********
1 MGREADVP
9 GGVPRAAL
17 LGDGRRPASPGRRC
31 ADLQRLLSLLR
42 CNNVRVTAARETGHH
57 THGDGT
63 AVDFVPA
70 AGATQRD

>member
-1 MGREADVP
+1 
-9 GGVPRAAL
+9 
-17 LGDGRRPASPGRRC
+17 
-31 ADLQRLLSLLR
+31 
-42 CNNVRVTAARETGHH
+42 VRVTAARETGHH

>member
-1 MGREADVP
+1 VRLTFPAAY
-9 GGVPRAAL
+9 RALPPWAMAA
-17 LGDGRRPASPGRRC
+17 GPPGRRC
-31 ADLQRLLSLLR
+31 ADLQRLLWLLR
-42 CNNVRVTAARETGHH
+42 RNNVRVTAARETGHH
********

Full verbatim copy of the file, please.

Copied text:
1 MGREADVP
9 GGVPRAAL
17 LGDGRRPASPGRRC
31 ADLQRLLSLLR
42 CNNVRVTAARETGHH
57 THGDGT
63 AVDFVPA
70 AGATQRD

>member
-1 MGREADVP
+1 
-9 GGVPRAAL
+9 
-17 LGDGRRPASPGRRC
+17 
-31 ADLQRLLSLLR
+31 
-42 CNNVRVTAARETGHH
+42 VRVTAARETGHH

>member
-1 MGREADVP
+1 VRLTFPAAY
-9 GGVPRAAL
+9 RALPPWAMAA
-17 LGDGRRPASPGRRC
+17 GPPGRRC
-31 ADLQRLLSLLR
+31 ADLQRLLWLLR
-42 CNNVRVTAARETGHH
+42 RNNVRVTAARETGHH